Impeachment Republican Tom Rice loses to Trump-backed foe
Rep. Tom Rice (R-S.C.) lost his re-election bid to Trump-endorsed challenger Russell Fry on Tuesday night, according to AP.
Why it matters: Rice is the first House Republican to lose his or her re-election bid to a Republican primary challenger after voting to impeach former President Trump over his role in the Jan. 6 attack on the U.S. Capitol.
- Several others, including Rep. Liz Cheney (R-Wyo.), the vice chair of the Jan. 6 select committee, are also at risk of losing to Trump-endorsed challengers.
Driving the news: Fry, a state representative, emerged from a field of seven candidates who have all relentlessly attacked Rice for his impeachment vote.
- Fry avoided a widely expected runoff by winning more than 50% of the vote.
The backdrop: Rice, who signed onto the Texas v. Pennsylvania amicus brief and voted to object to Arizona's and Pennsylvania's electoral votes, reversed course last January and voted with 10 other Republicans to impeach Trump.
- Rice cited Trump's "weak requests for restraint" as the Capitol was under siege in a statement explaining his vote at the time.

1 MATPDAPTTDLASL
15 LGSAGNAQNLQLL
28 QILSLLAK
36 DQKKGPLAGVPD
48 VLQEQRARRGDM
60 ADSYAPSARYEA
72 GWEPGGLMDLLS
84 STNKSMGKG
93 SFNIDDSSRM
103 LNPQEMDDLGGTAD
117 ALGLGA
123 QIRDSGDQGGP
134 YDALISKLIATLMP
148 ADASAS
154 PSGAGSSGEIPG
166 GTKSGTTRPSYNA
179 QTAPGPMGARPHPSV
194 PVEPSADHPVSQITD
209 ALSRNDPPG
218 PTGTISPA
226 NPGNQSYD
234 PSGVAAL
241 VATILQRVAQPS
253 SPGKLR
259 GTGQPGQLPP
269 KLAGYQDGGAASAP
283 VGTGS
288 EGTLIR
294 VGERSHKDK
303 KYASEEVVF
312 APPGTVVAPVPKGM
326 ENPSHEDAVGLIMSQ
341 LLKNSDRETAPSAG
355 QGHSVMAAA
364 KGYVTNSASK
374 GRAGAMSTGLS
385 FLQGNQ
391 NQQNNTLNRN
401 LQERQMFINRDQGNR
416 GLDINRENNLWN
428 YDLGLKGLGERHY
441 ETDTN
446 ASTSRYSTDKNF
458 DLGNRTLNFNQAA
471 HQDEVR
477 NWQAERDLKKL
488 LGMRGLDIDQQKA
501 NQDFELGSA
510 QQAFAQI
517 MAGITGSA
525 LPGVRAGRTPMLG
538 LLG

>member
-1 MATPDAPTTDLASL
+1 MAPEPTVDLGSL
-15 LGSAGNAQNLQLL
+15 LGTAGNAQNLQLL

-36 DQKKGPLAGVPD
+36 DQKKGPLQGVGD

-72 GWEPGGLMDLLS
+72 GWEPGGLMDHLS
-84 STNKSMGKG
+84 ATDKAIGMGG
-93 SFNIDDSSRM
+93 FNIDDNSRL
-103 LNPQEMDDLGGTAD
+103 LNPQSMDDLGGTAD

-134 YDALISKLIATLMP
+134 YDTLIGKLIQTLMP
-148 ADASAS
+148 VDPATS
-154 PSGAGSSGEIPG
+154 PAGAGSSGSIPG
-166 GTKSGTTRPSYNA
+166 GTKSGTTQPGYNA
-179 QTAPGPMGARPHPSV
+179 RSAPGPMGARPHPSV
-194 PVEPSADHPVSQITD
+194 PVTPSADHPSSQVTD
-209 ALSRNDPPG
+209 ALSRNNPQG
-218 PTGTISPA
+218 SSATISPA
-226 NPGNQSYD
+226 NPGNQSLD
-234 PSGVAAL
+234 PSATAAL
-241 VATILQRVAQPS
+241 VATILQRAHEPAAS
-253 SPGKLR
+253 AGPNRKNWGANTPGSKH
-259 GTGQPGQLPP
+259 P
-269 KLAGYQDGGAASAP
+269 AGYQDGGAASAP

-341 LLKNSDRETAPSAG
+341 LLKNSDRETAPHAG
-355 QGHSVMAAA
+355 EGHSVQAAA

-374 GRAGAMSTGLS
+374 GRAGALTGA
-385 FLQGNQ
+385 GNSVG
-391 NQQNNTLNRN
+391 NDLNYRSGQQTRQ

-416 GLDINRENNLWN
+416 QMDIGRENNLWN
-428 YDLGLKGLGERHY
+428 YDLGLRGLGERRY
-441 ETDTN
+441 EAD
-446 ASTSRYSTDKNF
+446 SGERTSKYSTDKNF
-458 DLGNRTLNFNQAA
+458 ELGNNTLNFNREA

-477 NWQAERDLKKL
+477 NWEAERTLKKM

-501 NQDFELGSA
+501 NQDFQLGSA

- "He has not visited the injured and grieving. He has not offered condolences," he continued. "I have backed this President through thick and thin for four years ... but this utter failure is inexcusable."
The state of play: Rice has since been on the defensive, trying to make the case to his deeply conservative district why voting for impeachment was the right thing to do.
- He said in a debate in May, "The one difference between me and all those leaders back in Washington who said, 'Oh, Donald Trump went too far, he should be impeached' ... and then voted the other way: I took the principled stand."
- Fry hammered Rice for his vote, putting out ads accusing Rice of "join[ing] the far-left" in a "politically weaponized impeachment."
The big picture: While Trump-endorsed candidates have tended to come out on top in GOP primaries this cycle, he has had several high-profile losses.
- The most notable example is Georgia, where most of his picks for statewide office lost and several of his other endorsees are in runoffs.